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High Risks and Special Needs


Travellers with special itineraries and/or expeditions can be exposed to significant health risks. Travel to polar environments, mountaineering, desert environments, jungle/tropical environments, kayaking or rafting, scuba diving expeditions, etc. There are also increasing travelers to remote destinations that include employees of petroleum, mineral and construction companies; scientists; military; adventure and eco travelers.  Such travelers require pre-travel screening with particular attention to unrecognized medical, dental, and psychiatric conditions. Travel advice should stress awareness about in-country access to pre-arranged medical services and the value of advanced medical/travel kits. Personal security is a major concern for travel to remote and conflict destinations.

The number of passengers and popularity of cruise ship travel has increased several thousand-fold over the past decade. The most common diagnoses of cruise passengers in cruise ship infirmaries include upper respiratory infection, injury, seasickness and gastrointestinal disease (diarrheal diseases).

The availability of convenient international (and domestic) travel has opened up possibilities for travelers with special needs to travel. 

Special needs travelers includes:

Pregnant and Breast Feeding
  •  Malaria poses considerable hazard to mother and child.
  • Food and water precautions are essential in the prevention of pathogens that are of particular high risk in pregnancy (eg hepatitis E, listeriosis, toxoplasmosis).


  •  Cardiovascular disease and accidental trauma are the leading causes of death.
  • All older travelers, regardless of their health should have adequate health insurance to cover medical and repatriation costs while abroad.

Travelers with Pre-existing Disease

  •  When indicated, assessment of fitness to fly or to travel should be arranged especially for those with recent surgery or known cardio-respiratory disease.
  • Patients with diabetes, renal or gastrointestinal disease should maintain adequate hydration and consider antibiotic prophylaxis for the prevention of traveler’s diarrhea during short trips.
  • Copies of prescription medications and medications in original containers should be carried in hand luggage.

Immuno-compromised Travelers

  • Many travelers take high dose corticosteroids (Prednisone) or other agents such as antimetabolites (eg methotrexate) and alkalating agents (eg exclophosphamide) for connective tissue diseases and other immune-mediated disorders.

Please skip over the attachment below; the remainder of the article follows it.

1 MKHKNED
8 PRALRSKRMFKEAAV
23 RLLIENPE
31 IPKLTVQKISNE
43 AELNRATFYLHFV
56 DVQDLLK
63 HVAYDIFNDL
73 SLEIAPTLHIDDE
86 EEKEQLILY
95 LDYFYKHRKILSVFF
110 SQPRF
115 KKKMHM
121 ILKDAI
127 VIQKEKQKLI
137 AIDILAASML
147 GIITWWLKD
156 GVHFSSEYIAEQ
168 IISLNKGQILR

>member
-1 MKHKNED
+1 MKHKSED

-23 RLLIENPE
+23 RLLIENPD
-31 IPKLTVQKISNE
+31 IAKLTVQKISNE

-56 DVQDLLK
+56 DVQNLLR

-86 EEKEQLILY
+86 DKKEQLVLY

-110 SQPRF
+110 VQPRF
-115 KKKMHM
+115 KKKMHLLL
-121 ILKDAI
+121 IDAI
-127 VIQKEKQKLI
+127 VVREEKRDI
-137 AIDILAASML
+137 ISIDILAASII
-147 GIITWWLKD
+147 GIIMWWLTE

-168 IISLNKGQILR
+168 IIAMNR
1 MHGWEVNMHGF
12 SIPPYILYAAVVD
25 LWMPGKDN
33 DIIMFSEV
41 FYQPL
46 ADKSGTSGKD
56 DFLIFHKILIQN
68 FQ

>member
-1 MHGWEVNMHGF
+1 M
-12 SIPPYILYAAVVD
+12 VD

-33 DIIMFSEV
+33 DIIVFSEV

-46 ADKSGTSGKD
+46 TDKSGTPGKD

• Immuno-compromised travelers include those with HIV, organ transplantation and hematological malignancies, and a wide range of chronic diseases and associated drug therapies (chronic renal failure, cirrhosis, inflammatory bowel disease, rheumatoid arthritis, etc.).
  • Careful planning regards medications and appropriate and effective vaccination programs are essential.

 Visiting Friends and Relatives

  •  Those visiting friends and relatives (VFRs) make up a substantial portion of international travelers.
  •  VFRs traveling to certain countries are at increased risk of typhoid fever, malaria, STD’s (sexually transmitted diseases) and possibly TB.
  • Children of VFRs born in industrialized countries, young VFR’s, and those from higher socio-economic society may be at greater risk of hepatitis A.


Short Term Corporate Travelers

  •  The frequent short-term corporate traveler should have his/her immunizations updated regularly to anticipate last minute travel.
  • Jet lag, traveler’s diarrhea, casual sexual activity and security concerns are particularly important for this group of travelers.
  • Prophylaxis for malaria is often best done with agents that can be discontinued soon after potential exposure.


  •  The disabled have the same rights to travel as the able bodied, but restrictions or conditions may apply where safety is an issue.
  • Specific needs and attention that may be required should be arranged ahead of time whenever possible.